The camera roams and hovers, hanging on the shoulders of characters — on a farm field, on a country lane, in a training facility or later, in a prison — as we hear and see snippets of conversation. Too much of it is in voice over, a Malick crutch. A lot of is couched in the language of soul-searching profundity.
“Don’t they know evil when they see it?”
“The whole world’s sick.”
“Conscience makes cowards of us all.”
“You can’t change the world. The world’s stronger.”
“No evil can happen to a good man.”
Fani is the more devout of the two, not puzzling over Franz’s choice, having the faith that God will intervene on the side of the righteous, trying to be resolute in the face of the awful consequences everybody involved knows are coming.
An interesting stylistic touch — voices are never raised as Franz and Fani debate and discuss this, and then involve a few neighbors of the same mind, and even the village priest. Faith is extolled and tested, but even The Catholic Church wants him to do what it does — just go along to get along, ride this whole Hitler thing out.
Once Franz’s decision becomes public, though, tempers flare, voices rise, shunning sets in and threats begin.
Dealing with military authority and The State has an altogether different tone. Most of the dialogue, save for the odd unsympathetic villager, is performed in English. German, in this film, is the language of authority, hate and cruelty.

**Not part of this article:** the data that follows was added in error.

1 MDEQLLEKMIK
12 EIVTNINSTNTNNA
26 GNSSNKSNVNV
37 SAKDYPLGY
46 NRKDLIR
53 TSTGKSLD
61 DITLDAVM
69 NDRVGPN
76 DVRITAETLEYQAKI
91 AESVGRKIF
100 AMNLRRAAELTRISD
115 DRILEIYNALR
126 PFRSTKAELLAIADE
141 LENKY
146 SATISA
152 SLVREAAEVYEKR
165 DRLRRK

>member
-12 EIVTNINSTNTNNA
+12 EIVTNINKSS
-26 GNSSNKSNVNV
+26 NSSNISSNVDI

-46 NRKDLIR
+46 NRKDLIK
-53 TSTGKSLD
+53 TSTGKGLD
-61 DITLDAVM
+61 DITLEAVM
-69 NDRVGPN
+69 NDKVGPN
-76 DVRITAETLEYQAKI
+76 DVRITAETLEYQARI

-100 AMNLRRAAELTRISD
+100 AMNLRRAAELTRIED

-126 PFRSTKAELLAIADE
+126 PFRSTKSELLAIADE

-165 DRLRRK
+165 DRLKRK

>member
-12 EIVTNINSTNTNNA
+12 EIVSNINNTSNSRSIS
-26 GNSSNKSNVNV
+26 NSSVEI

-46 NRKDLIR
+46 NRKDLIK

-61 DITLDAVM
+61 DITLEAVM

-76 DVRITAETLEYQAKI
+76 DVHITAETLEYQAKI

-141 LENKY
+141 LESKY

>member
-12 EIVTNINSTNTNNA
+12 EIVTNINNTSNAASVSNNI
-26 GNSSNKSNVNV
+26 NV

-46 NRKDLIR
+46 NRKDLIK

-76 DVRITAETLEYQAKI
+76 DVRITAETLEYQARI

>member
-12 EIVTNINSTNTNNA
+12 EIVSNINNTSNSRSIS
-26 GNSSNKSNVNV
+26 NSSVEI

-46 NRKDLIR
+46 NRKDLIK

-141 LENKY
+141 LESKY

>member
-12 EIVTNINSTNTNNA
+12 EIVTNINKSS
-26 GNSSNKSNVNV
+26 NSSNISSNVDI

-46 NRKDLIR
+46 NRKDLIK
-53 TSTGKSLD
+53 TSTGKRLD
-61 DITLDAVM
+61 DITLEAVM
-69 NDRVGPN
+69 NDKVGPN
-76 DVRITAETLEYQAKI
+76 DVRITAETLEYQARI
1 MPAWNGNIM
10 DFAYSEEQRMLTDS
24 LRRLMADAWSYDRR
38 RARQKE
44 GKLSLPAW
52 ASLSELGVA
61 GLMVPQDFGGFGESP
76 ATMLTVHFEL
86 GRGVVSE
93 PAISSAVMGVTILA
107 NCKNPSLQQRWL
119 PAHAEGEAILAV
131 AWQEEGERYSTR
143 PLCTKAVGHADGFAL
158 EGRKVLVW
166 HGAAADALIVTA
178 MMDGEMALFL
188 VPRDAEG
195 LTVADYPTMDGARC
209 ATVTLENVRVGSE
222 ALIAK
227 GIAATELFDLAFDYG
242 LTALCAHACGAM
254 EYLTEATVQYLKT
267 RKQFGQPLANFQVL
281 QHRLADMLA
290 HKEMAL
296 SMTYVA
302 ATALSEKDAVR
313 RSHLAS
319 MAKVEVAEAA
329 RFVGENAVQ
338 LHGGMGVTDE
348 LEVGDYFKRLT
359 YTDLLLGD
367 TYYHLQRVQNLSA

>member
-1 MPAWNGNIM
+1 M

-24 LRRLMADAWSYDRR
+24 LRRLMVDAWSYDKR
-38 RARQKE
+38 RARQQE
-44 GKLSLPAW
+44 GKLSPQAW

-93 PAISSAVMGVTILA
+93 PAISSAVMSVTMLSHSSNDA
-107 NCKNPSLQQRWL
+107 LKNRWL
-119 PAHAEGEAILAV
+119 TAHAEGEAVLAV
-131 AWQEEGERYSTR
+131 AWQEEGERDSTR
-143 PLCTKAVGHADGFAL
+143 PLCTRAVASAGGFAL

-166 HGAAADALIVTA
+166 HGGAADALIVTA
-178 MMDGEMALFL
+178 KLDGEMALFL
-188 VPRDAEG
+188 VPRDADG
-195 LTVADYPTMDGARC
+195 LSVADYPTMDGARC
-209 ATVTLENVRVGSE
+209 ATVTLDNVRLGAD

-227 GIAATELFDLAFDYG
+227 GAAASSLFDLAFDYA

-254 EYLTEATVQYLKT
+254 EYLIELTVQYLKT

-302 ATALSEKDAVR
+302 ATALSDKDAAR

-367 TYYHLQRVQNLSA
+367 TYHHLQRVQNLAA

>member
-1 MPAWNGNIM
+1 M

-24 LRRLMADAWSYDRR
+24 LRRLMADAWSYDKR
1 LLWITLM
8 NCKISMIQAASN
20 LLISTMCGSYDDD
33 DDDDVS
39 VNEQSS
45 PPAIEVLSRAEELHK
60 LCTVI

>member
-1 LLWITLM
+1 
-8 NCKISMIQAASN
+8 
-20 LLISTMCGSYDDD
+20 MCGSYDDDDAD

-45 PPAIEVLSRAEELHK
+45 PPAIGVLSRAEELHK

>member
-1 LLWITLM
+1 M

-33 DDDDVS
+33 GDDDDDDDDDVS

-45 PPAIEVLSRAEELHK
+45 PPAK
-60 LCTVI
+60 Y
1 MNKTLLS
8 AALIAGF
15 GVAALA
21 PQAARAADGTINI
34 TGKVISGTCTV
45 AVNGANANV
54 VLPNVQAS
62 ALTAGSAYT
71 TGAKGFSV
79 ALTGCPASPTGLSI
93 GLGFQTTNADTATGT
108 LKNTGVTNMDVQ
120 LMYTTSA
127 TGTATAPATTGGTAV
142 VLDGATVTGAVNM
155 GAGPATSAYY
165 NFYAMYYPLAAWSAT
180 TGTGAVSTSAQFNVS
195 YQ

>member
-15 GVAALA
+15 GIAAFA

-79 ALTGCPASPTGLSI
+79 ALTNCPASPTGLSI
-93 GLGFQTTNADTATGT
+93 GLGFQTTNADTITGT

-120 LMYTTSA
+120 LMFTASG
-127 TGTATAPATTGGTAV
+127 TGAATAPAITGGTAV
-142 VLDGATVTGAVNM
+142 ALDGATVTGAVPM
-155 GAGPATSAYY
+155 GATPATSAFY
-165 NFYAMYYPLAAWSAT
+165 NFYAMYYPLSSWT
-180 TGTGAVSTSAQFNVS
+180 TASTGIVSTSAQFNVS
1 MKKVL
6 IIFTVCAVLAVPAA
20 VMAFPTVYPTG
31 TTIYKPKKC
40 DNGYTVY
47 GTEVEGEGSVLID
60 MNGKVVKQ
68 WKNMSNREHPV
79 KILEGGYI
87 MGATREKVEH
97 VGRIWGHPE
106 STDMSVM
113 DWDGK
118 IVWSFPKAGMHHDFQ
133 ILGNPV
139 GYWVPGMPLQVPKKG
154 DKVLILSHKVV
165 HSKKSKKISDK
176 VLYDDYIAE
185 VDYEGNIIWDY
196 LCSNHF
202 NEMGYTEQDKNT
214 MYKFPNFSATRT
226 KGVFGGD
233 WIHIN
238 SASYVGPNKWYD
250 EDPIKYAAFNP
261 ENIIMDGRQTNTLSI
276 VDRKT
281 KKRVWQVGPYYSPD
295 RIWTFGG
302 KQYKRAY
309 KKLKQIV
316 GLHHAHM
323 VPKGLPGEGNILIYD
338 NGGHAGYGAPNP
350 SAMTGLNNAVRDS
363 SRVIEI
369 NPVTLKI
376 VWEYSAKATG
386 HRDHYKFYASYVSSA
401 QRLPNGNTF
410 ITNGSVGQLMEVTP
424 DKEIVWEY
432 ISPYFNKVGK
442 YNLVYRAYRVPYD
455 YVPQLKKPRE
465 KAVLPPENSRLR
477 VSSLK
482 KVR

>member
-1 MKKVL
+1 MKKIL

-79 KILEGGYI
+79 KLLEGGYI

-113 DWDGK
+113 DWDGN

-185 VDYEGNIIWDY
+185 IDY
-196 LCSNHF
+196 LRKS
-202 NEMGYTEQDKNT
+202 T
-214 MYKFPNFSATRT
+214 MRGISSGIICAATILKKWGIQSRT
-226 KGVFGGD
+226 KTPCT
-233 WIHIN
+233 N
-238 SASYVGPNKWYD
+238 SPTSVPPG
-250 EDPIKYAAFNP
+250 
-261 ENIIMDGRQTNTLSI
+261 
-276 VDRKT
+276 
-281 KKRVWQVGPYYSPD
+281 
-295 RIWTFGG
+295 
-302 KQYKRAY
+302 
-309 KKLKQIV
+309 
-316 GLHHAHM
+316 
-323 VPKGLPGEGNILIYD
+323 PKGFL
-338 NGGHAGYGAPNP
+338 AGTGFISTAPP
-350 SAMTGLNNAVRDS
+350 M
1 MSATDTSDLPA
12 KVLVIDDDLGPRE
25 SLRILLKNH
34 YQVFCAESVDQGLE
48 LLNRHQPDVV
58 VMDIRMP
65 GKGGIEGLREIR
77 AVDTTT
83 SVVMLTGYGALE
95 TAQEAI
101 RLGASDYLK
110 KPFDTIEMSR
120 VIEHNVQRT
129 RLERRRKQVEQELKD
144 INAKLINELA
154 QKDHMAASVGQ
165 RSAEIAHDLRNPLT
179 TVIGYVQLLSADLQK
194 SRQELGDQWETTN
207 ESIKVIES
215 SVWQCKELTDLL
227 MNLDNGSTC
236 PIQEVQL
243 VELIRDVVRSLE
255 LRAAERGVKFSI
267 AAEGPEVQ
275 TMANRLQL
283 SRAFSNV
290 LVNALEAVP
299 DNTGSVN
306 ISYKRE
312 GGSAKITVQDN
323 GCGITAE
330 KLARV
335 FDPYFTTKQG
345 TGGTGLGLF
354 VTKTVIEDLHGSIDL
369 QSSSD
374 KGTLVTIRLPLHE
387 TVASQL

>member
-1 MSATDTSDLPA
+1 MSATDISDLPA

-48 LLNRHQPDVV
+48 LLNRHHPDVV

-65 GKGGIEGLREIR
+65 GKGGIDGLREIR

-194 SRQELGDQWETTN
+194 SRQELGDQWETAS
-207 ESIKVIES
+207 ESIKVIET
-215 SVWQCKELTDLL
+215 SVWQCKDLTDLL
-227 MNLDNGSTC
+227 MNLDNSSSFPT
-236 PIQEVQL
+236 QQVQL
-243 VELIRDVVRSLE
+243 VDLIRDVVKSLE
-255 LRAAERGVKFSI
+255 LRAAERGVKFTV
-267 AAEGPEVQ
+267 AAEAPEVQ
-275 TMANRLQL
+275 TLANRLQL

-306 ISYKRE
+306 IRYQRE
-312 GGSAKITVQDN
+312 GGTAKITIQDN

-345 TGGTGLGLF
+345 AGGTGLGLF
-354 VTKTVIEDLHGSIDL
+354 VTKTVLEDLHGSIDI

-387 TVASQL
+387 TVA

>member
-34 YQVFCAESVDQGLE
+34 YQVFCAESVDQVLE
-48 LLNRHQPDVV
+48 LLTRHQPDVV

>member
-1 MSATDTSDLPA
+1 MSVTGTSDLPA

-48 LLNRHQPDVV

We need only that moment Franz declines, in uniform, to swear an oath to Adolf to know what’s coming. If we’ve learned nothing else from World War II movies, it’s that sadism and savagery are best delivered in German.
And if America’s current political plight has taught us nothing else, it’s that resorting to violence is easier after we’ve become numb to the language of violence.
The performances are sympathetic, but for all the close-ups and efforts at absorbing us into these lives in this world, the characters remain remote, removed. There’s warmth but nothing that approached emotionally wrenching.
Malick, of course, takes his time getting us to this point. He’s an indulgent filmmaker, and as much as I appreciate the meditative rhythms of story, inner conflict, setting and consequences here, “A Hidden Life” is slow to the point of slack.
The picture’s so long it buries nice cameos by Matthias Schoenaerts, as a lawyer who calls this protest “madness” that “no one outside of this prison” will ever hear of, and the great German actor Bruno Ganz, famed for “Downfall” and a million Internet “Hitler” speech memes. Ganz plays an aged officer who sits in judgment of Franz’s “treason” to The Leader and his regime.
Still, it’s a lovely, immersive experience, a movie that invites the viewer to ponder the nature of conscience, the bravery of conscientous objecting and the realization of how what happened there could happen anywhere that people embrace ignorance and hate, and others either go along with them, or do nothing.
MPAA Rating: PG-13 for thematic material including violent images.
Cast: August Diehl, Valerie Pachner, Maria Simon, Matthias Schoenaerts and Bruno Ganz.
Credits: Written and directed by Terrance Malick. A Fox Searchlight release.’
Running time: 2:54